‘Things Heard & Seen’ review: Netflix horror’s gassy ghosts leave a bad smell

Amanda Seyfried's haunted house movie is a bit of stinker

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    It’s easy to imagine someone coming up with the title for Netflix’s horror of the week after making a list of everything they wanted to squeeze into the runtime. Weird, old ghost woman? Check. Creepy kid? Yep. Flashing clown nightlight? Of course. Other things heard and seen in Things Heard & Seen include a mysterious ring, a dusty bible, floating shapes, moving rocking chairs, a haunted electric toothbrush and just about anything and everything else that moves, buzzes, opens or lights up – and that’s just in the first 15 minutes.

    In fact, the title actually comes from the work of Swedish theologian and philosopher Emanuel Swedenborg (Heaven And Its Wonders And Hell From Things Heard And Seen). The plot, meanwhile, draws on 18th century mysticism, 19th century landscape paintings, and Elizabeth Brundage’s modern novel All Things Cease To Appear to mix a haunted house story with a murder mystery about toxic relationships, emotional abuse, hokey seances, secret affairs, covered up crimes and rural tragedies. In case you didn’t realise, this film is a lot.

    Things Heard and Seen
    Amanda Seyfried in Netflix horror ‘Things Heard and Seen’. CREDIT: Netflix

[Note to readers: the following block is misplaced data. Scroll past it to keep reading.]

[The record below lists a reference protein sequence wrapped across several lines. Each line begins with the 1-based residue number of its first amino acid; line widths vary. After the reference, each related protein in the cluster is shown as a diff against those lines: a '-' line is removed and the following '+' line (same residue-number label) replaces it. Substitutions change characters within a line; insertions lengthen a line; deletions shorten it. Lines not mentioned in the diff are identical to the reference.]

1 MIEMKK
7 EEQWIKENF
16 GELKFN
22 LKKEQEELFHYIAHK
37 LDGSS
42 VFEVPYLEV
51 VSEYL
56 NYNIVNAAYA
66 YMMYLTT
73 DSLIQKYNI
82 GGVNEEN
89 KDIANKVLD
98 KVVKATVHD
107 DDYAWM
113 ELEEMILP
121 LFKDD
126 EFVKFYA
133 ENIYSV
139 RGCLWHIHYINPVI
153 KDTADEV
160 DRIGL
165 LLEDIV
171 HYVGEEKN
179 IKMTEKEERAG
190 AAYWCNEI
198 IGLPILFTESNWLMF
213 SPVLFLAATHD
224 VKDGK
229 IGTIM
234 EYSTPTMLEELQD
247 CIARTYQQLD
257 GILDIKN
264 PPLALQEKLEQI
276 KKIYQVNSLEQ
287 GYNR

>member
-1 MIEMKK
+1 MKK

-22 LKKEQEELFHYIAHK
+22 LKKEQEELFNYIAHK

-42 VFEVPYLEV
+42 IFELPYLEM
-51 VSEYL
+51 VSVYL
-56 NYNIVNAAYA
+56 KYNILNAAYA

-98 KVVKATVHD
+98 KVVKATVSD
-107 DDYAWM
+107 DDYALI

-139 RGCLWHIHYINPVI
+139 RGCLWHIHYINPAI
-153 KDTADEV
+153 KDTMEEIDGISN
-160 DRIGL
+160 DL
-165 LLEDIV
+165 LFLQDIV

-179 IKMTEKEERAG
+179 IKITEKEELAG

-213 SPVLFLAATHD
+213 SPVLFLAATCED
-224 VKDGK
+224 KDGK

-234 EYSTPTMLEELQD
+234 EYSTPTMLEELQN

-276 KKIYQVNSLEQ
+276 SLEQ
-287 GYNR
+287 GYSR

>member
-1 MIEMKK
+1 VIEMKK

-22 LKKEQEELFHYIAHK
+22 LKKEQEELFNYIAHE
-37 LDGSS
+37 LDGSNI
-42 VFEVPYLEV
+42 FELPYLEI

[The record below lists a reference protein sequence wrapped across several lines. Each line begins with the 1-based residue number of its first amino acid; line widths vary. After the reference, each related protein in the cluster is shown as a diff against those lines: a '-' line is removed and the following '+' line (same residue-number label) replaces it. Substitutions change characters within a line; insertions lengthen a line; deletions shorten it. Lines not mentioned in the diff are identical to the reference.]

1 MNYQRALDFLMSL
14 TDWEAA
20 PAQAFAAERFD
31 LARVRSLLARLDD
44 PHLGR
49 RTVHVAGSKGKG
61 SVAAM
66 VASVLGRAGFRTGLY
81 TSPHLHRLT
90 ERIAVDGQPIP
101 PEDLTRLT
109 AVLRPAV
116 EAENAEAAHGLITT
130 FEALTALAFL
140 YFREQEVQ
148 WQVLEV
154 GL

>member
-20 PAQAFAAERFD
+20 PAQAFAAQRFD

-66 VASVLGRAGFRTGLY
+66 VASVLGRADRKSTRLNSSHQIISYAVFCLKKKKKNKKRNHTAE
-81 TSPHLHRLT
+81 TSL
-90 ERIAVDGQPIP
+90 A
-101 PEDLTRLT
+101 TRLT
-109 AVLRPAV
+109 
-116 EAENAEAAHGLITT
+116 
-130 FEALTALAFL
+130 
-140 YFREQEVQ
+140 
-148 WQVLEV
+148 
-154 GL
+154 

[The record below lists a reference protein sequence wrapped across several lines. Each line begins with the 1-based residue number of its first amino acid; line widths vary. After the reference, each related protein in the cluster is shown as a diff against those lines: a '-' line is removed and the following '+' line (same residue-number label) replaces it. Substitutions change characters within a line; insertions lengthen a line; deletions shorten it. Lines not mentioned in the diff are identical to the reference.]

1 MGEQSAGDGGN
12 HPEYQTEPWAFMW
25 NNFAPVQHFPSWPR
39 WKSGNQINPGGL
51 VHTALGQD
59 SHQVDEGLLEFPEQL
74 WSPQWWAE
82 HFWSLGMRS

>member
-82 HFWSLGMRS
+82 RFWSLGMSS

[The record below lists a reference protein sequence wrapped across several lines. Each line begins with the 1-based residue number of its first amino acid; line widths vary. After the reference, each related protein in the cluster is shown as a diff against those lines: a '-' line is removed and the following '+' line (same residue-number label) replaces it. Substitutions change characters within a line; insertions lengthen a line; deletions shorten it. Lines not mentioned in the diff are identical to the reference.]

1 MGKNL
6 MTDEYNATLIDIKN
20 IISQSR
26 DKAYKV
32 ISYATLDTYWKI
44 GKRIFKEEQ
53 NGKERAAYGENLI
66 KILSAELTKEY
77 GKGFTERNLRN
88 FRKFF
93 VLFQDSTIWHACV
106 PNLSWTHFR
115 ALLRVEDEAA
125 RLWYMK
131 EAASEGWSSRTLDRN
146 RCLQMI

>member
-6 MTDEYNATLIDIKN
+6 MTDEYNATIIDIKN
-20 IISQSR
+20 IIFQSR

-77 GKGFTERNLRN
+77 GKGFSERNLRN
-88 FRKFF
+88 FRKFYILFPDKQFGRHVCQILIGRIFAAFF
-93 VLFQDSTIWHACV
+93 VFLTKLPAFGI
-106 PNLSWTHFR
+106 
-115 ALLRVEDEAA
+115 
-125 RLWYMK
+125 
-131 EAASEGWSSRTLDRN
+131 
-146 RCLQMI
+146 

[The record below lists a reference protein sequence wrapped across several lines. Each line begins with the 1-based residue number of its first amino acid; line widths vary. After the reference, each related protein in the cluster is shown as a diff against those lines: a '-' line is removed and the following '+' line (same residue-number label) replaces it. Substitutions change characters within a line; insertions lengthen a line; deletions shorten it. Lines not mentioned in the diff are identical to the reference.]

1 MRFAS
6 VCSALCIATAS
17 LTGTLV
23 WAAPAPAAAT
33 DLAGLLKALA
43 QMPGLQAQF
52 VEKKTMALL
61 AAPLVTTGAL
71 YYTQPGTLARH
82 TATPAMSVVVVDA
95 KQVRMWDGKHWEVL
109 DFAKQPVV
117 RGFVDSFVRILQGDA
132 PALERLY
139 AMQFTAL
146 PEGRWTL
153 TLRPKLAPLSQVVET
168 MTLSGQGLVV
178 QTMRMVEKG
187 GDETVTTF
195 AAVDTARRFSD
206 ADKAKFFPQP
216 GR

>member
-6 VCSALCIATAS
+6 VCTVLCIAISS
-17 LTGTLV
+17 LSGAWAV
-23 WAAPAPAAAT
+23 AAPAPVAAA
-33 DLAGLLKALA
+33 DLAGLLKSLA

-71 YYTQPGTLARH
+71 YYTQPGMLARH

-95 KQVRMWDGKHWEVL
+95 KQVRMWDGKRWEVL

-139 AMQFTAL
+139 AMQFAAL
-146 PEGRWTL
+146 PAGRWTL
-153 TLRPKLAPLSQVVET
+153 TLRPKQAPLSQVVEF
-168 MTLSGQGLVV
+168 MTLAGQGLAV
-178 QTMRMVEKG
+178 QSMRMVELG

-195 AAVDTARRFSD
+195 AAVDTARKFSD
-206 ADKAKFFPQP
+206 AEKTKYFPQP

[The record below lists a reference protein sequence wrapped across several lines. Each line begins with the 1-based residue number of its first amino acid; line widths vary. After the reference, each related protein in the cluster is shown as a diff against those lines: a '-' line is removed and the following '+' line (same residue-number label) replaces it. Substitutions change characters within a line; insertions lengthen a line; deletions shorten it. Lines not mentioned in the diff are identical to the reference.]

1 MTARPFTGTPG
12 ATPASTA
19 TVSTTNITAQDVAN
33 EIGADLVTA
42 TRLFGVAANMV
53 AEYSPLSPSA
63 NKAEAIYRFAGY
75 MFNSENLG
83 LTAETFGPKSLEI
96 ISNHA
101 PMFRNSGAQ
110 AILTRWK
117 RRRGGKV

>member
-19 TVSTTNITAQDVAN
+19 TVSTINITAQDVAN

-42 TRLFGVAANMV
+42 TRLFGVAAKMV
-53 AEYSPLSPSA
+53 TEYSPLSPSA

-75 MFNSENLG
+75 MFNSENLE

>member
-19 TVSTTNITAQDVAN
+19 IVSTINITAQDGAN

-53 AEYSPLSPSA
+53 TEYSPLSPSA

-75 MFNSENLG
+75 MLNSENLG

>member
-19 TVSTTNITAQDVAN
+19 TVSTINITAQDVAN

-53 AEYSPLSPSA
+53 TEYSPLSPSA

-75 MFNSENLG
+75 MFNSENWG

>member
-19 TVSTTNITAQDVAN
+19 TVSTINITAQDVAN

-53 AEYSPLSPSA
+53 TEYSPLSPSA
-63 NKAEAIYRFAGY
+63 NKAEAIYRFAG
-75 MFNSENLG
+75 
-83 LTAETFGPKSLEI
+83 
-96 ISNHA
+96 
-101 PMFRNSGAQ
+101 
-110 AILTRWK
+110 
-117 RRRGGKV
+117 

Amanda Seyfried and James Norton are Catherine and George Claire – an artsy New York couple who move out to the sticks in the mid ’80s with their young daughter. He’s the one with the new job and she’s not the sort to complain, so Catherine quickly ends up with a lot of time on her own to spend unravelling local mysteries. She’s fragile, alone, and hampered with an eating disorder, which makes George seem like even more of a dick when he instantly starts shagging the local stable girl (Natalia Dyer, aka Nancy from Stranger Things), and even more of an obvious culprit to blame for all the psycho-drama theatrics that muddy the rest of the plot.

    Also… ghosts! All the buzzing, flashing, moving chairs/books/rings quickly reveal themselves to be connected with the dark history of the cursed dairy farm and Things Heard & Seen tries hard to cram in as many horror cliches as possible while still stirring up a potboiler soap opera in the main thread. George thinks Catherine is crazy, and Catherine starts to think so too, making gaslighting yet another big theme to be tackled (signalled by the film’s most unintentionally hilarious bit of metaphorical signposting – when one of the ghosts actually smells of gas).

    With so much going on, nothing ever feels scary. Tension is built too fast, released too soon, giving us a ghost story that never haunts. Pushed to the background of a tangled murder story and a frothy relationship drama about toxic masculinity and mistrust, it’s never really clear what the horror elements are supposed to do anyway – only adding to the overall sense that everything in the script needs a lot more work.

    Directed by Shari Springer Berman and Robert Pulcini – the director couple who started off with noughties indie classic American Splendour before trying out every other genre going – Things Heard & Seen feels like a missed opportunity. Beautifully shot by Larry Smith, the same cinematographer who framed Only God Forgives and Eyes Wide Shut, and boasting a strong performance from Seyfried who wrestles all the big emotions with skill and shade, it’s a real shame to watch the film slowly churn itself into such a butter of bad ideas.

    Details

    • Director: Shari Springer Berman and Robert Pulcini
    • Starring: Amanda Seyfried, James Norton, Natalia Dyer
    • Release date: Out now (Netflix)
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